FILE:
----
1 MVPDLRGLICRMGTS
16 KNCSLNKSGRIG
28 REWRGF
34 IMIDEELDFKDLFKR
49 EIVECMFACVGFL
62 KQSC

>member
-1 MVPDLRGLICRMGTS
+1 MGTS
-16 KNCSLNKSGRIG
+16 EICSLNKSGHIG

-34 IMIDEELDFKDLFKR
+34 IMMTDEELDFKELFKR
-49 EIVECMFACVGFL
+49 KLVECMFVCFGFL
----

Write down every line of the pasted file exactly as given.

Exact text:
1 MVPDLRGLICRMGTS
16 KNCSLNKSGRIG
28 REWRGF
34 IMIDEELDFKDLFKR
49 EIVECMFACVGFL
62 KQSC

>member
-1 MVPDLRGLICRMGTS
+1 MGTS
-16 KNCSLNKSGRIG
+16 EICSLNKSGHIG

-34 IMIDEELDFKDLFKR
+34 IMMTDEELDFKELFKR
-49 EIVECMFACVGFL
+49 KLVECMFVCFGFL